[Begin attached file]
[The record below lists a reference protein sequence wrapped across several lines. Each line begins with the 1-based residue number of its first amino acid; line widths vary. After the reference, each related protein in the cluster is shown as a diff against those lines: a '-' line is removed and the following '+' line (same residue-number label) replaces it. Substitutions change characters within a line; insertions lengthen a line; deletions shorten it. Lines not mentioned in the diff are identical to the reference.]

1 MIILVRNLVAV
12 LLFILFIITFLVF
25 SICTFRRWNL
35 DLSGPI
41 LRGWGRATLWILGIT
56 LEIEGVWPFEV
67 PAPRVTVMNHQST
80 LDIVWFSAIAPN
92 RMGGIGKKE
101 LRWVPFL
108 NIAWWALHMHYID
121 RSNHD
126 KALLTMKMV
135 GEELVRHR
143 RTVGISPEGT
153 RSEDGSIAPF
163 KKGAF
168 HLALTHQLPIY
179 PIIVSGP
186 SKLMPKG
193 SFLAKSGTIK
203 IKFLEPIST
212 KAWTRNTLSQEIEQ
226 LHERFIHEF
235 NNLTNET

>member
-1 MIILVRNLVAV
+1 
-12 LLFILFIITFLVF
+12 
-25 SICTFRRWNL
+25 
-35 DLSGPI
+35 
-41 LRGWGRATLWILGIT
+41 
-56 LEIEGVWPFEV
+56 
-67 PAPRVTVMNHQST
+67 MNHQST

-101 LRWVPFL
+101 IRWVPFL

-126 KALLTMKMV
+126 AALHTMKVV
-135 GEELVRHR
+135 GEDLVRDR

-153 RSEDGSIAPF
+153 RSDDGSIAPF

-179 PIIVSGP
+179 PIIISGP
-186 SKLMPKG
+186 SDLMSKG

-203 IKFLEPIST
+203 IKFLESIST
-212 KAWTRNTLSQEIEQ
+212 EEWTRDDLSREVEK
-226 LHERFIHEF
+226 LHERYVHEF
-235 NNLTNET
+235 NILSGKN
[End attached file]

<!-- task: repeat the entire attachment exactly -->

[The record below lists a reference protein sequence wrapped across several lines. Each line begins with the 1-based residue number of its first amino acid; line widths vary. After the reference, each related protein in the cluster is shown as a diff against those lines: a '-' line is removed and the following '+' line (same residue-number label) replaces it. Substitutions change characters within a line; insertions lengthen a line; deletions shorten it. Lines not mentioned in the diff are identical to the reference.]

1 MIILVRNLVAV
12 LLFILFIITFLVF
25 SICTFRRWNL
35 DLSGPI
41 LRGWGRATLWILGIT
56 LEIEGVWPFEV
67 PAPRVTVMNHQST
80 LDIVWFSAIAPN
92 RMGGIGKKE
101 LRWVPFL
108 NIAWWALHMHYID
121 RSNHD
126 KALLTMKMV
135 GEELVRHR
143 RTVGISPEGT
153 RSEDGSIAPF
163 KKGAF
168 HLALTHQLPIY
179 PIIVSGP
186 SKLMPKG
193 SFLAKSGTIK
203 IKFLEPIST
212 KAWTRNTLSQEIEQ
226 LHERFIHEF
235 NNLTNET

>member
-1 MIILVRNLVAV
+1 
-12 LLFILFIITFLVF
+12 
-25 SICTFRRWNL
+25 
-35 DLSGPI
+35 
-41 LRGWGRATLWILGIT
+41 
-56 LEIEGVWPFEV
+56 
-67 PAPRVTVMNHQST
+67 MNHQST

-101 LRWVPFL
+101 IRWVPFL

-126 KALLTMKMV
+126 AALHTMKVV
-135 GEELVRHR
+135 GEDLVRDR

-153 RSEDGSIAPF
+153 RSDDGSIAPF

-179 PIIVSGP
+179 PIIISGP
-186 SKLMPKG
+186 SDLMSKG

-203 IKFLEPIST
+203 IKFLESIST
-212 KAWTRNTLSQEIEQ
+212 EEWTRDDLSREVEK
-226 LHERFIHEF
+226 LHERYVHEF
-235 NNLTNET
+235 NILSGKN